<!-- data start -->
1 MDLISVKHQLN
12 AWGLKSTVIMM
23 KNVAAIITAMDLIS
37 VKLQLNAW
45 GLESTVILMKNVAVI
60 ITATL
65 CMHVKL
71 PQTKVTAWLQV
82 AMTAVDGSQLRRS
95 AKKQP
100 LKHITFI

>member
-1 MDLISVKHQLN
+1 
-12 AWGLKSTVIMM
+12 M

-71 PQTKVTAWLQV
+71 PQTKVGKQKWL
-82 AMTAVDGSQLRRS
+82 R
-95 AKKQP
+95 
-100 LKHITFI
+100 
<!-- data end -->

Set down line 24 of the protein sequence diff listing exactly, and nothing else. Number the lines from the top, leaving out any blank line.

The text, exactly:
+100 